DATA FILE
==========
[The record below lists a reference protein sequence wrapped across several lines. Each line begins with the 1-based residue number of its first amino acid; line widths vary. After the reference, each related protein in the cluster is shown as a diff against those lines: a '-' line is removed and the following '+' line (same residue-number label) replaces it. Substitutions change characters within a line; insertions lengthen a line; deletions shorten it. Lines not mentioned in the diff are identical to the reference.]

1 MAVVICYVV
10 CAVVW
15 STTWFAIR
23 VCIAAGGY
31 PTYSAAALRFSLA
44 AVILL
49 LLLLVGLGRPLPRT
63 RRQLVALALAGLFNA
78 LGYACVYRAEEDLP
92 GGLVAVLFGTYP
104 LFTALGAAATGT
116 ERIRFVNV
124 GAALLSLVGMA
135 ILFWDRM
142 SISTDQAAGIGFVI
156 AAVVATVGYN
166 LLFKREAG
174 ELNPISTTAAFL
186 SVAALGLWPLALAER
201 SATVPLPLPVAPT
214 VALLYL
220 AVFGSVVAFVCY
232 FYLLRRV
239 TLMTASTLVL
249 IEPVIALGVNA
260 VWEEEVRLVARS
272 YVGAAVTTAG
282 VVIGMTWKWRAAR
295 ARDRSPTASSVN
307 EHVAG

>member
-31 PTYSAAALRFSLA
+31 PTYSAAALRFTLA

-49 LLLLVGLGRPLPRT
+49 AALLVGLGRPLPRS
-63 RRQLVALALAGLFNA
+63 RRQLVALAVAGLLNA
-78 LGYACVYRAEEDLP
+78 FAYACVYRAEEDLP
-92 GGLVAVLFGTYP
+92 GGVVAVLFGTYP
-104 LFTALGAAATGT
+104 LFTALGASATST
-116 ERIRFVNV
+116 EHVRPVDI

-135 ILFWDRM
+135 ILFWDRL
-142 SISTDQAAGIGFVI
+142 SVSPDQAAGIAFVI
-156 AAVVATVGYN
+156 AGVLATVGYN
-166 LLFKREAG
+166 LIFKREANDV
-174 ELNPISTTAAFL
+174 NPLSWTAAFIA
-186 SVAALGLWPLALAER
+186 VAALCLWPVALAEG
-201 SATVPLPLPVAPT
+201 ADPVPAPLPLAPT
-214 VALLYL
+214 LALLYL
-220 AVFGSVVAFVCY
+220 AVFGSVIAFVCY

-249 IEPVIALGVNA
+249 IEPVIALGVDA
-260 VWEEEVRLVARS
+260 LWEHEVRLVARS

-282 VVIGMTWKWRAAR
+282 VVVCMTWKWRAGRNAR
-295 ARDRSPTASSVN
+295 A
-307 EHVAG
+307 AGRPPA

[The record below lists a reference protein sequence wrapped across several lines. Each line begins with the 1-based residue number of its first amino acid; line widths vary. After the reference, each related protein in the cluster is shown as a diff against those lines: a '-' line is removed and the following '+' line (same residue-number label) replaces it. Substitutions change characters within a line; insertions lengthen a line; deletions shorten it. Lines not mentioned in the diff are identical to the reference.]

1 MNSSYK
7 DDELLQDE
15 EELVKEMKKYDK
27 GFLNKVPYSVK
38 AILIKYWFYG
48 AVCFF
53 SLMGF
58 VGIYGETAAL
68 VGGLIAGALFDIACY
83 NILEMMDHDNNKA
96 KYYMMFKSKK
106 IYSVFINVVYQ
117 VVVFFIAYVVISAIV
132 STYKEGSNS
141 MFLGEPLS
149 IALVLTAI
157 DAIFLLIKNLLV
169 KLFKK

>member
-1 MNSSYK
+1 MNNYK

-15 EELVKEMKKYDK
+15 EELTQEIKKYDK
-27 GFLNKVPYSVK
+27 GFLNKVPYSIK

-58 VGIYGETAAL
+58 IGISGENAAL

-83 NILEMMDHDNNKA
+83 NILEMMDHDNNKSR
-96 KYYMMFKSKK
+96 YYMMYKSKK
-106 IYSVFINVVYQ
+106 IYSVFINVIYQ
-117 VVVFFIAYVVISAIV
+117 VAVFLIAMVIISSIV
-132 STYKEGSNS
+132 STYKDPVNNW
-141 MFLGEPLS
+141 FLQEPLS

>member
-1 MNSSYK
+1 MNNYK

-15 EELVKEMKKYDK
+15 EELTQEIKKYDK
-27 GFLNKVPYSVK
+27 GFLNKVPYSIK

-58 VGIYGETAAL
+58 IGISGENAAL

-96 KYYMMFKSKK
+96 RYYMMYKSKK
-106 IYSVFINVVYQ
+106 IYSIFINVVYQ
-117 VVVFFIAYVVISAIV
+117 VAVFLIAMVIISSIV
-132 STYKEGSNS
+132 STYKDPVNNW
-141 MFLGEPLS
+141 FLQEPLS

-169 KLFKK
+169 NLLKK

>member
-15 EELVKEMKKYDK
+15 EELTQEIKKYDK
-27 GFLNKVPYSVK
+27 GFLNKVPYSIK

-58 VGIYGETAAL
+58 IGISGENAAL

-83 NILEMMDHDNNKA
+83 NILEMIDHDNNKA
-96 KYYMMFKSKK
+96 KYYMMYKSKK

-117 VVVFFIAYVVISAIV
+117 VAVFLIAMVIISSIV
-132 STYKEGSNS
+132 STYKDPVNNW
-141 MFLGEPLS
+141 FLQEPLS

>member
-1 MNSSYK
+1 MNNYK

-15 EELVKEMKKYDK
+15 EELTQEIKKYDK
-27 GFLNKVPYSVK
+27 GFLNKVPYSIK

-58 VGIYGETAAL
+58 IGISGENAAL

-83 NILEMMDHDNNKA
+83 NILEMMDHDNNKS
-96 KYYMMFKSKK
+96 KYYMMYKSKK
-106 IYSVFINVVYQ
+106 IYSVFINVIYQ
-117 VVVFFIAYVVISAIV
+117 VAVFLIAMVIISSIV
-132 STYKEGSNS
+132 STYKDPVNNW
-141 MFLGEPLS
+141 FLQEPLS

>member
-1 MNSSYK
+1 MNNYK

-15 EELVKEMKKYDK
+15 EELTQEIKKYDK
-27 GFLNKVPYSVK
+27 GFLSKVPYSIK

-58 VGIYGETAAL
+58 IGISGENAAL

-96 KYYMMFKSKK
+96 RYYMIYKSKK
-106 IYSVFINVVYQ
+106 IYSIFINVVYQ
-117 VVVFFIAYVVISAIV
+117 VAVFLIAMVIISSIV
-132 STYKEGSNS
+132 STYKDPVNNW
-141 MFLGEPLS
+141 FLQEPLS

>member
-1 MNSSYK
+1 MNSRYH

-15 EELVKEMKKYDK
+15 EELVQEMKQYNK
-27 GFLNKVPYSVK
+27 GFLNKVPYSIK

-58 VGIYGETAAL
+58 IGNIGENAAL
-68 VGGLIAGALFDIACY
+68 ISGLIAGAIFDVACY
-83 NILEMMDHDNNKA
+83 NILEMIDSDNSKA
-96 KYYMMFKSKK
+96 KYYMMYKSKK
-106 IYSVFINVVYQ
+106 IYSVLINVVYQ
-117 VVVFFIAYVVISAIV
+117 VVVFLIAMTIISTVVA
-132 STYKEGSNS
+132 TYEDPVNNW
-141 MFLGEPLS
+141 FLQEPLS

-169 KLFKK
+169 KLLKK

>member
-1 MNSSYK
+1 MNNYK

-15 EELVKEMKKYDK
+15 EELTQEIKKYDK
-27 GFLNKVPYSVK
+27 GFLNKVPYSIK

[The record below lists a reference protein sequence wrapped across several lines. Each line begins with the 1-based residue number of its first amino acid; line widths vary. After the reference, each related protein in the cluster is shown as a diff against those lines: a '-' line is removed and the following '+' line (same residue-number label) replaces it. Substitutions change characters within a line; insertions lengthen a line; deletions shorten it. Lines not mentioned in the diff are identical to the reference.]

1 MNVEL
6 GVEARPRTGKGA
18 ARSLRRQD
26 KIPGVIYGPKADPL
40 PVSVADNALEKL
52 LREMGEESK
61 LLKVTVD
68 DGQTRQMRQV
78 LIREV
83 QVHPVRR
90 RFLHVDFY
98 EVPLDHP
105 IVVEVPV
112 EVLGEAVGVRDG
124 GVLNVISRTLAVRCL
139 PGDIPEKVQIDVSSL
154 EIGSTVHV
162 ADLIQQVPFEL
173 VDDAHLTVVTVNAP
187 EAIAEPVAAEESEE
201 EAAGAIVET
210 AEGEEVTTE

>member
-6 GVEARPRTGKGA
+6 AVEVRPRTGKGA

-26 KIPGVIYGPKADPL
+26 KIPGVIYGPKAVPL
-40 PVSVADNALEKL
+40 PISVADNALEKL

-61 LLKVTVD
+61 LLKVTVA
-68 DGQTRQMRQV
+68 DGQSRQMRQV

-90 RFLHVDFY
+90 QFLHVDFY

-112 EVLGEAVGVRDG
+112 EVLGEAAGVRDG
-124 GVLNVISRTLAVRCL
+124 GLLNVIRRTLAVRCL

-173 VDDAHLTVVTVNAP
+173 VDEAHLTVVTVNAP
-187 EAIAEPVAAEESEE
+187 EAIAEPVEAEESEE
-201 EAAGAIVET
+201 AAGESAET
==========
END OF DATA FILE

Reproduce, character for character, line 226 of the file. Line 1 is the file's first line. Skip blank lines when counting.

1 MNVEL